As of January 2020, about 3,100 people in Utah were homeless, according to the United States Interagency Council on Homelessness. Between 13 and 16 percent of that homeless population is in Weber County, according to a 2019 Weber Housing Authority report.
The World Population Review indicates that Ogden’s current population is around 89,000, with an average increase of 0.65% per year. With the increase in Ogden’s population, the homeless population also continues to accelerate, which the report says may be due to Operation Rio Grande in Salt Lake City.
Homeless people find refuge either on the streets or in local homeless shelters. One of these shelters is the Ogden Rescue Mission, which is a 97-bed, non-denominational Christian organization with a free clinic and chapel service.
Judy Doud, Director of the Rescue Mission, explained that the New Life program is all about a Christian agenda and how things work. In the morning, everyone has breakfast and then attends the Bible study.
The recuperation class takes place around noon and guests are assigned a chore afterwards, whether it’s cooking or lawn work. The rehabilitation class is last on the list; these classes also contain Christian teachings. Dinner is also served open every evening at 6 p.m., 365 days a year. Doud also explained that there are people who come here not wanting to take the program and end up only staying for a limited time unless they attend.
“If they are tired of being homeless or wanting something more in life, we ask them to accept Jesus Christ into their life and have a more positive outlook on life,” Doud said. .
Doud said a lot of people come with drug or alcohol problems. There are programs similar to AA meetings to help them overcome these addictions. After starting the process, guests are assigned a dormitory.
One in particular, now back on his feet and working for the Ogden Rescue Mission, is Eddrena Loveland. She said that before her homeless experience, she was a married truck driver with a handful of bad influences surrounding her.
Loveland is a mother of three who experienced homelessness for a year after leaving her abusive husband. She was a drug addict and slept in motels in town while working during the day.
Loveland said she came across the rescue mission one night around 2 a.m., drunk and high. Doud took her away and she ended up spending the night.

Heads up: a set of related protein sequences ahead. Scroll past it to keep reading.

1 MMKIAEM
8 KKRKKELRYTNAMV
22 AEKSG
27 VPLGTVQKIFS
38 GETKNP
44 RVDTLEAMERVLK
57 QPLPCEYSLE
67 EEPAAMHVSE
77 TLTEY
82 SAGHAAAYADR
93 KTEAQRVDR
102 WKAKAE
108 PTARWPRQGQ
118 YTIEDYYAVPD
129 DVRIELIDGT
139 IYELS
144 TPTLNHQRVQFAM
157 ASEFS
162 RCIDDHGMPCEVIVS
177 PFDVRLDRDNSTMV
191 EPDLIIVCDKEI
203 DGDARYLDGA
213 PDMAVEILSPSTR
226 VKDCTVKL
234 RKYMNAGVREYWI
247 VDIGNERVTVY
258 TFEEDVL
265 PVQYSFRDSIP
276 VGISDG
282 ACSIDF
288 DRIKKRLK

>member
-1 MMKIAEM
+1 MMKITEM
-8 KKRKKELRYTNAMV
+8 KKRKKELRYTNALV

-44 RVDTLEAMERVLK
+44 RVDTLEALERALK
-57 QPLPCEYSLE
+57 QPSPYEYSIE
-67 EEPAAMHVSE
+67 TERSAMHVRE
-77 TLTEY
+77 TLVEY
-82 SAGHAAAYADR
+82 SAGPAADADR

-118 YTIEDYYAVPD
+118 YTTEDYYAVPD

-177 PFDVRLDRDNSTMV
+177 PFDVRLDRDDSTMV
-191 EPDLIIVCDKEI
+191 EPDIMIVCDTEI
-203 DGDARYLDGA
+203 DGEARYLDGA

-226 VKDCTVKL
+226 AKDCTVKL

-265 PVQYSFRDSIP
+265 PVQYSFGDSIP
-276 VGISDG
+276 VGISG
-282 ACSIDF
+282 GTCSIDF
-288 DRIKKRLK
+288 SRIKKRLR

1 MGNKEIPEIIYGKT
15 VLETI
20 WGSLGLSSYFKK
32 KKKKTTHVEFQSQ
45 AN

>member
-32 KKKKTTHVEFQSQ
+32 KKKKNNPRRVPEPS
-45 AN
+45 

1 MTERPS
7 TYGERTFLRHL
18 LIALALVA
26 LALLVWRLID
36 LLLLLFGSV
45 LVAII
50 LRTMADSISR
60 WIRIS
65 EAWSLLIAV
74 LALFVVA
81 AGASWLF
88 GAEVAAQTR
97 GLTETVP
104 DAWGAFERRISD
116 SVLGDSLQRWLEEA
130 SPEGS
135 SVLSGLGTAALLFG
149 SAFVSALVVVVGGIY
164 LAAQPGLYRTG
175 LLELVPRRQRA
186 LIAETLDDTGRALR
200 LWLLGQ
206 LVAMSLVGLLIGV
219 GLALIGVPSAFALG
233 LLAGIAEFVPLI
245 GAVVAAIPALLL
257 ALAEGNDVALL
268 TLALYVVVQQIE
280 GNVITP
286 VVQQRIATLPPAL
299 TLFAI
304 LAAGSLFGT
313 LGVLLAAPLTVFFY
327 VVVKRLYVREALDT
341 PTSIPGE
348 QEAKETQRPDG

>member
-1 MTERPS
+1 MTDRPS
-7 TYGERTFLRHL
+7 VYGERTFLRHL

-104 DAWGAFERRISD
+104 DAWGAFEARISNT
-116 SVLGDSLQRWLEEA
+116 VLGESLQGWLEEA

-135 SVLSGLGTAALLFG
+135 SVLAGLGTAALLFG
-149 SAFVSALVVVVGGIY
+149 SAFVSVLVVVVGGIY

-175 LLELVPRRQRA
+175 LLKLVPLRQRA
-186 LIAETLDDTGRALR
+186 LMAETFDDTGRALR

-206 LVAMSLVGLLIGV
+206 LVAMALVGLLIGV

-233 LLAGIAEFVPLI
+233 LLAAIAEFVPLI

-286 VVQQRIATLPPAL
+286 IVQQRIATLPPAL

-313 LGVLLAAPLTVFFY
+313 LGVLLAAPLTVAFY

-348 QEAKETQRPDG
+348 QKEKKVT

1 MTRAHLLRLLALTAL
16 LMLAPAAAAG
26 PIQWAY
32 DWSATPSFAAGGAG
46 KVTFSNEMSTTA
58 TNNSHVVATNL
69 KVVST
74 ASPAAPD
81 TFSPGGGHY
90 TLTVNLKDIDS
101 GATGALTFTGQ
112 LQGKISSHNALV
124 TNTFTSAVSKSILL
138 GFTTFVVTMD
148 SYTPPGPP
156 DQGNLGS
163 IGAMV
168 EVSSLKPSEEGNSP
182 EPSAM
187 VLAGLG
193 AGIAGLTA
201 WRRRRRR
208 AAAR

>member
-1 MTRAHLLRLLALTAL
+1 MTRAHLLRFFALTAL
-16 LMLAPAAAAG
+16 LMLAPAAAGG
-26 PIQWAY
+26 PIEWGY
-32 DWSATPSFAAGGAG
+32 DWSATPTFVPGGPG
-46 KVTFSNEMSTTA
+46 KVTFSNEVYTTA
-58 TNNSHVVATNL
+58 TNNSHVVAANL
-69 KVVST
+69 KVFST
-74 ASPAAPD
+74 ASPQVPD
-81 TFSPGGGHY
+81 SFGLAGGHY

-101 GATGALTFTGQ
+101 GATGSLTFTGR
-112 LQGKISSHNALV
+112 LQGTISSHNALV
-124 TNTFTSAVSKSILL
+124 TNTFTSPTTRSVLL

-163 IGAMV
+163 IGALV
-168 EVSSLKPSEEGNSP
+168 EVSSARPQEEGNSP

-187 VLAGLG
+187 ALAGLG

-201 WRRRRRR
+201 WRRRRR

âI tried to leave the next morning, but I was very inclined to change my life; I’ve been here since, for the past 19 months, âLoveland said.
Thirteen of those 19 months were spent on the programs Loveland needed to recover. She now works at the front desk and attends school to become a drug and alcohol counselor.
Another refuge within Ogden, the Lantern House, also provides a safe haven for these people.
âWe exist to provide safe and secure food and shelter for the low-income and homeless population of Utah,â said Executive Director Lauren Navidomskis.
This facility is the largest in the state of Utah, with 330 beds and a year-round emergency shelter. Three hot meals are served daily, or 125,000 meals per year, to anyone in need in the community. Customers are encouraged to participate in the accommodation program which serves 2,200 people per year.
The shelter also receives funds for essential programs and services. These funds help individuals obtain housing opportunities, birth certificates or anything else that can help them get back on their feet.
A follow-up program is available when a person moves. A social worker visits and checks in regularly to make sure the person is staying on track with everyday life.
Navidomskis explained that drugs and alcohol are actually not the main cause of homelessness in many of the cases she sees.
âInstead, it’s mental illness which is then followed by addiction to cope and escape,â she said.
Many people working to help the homeless, like Doud and Navidomskis, want more people to understand that homelessness can be caused by a number of situations and not just by drug or alcohol abuse. These situations could include job loss, lack of income to pay for what they were going through, divorce, deportation, substance abuse, mental health, and victims of domestic violence.
Doud said there was an influx of people seeking shelter around the winter months and Navidomskis said she saw an increase during August, with peaks in February and March. Both shelters said there were more people in need during the colder months than at any other time of the year.
The pandemic has also had a substantial impact on homeless rates within the community. Ogden’s rescue mission closed during the height of COVID-19 for security reasons due to an influx of unhealthy people.
The rescue mission has reopened since May 2021. The Lantern House has remained open to the public, but has adjusted many of its protocols to follow CDC guidelines.
Navidomskis explained that despite regular screening of clients, there was an outbreak at the facility in October 2020.
âWithin 48 hours, there were 47 positive clients, four of whom died 48 hours later,â she said. “We felt very helpless, but we were able to get help from the county to keep the medical staff here overnight to make sure this didn’t continue.”
These two shelters, along with many others in Utah, are nonprofit organizations and encourage people to sign up for volunteer help. Donations are also open and accepted 24/7 from the community.
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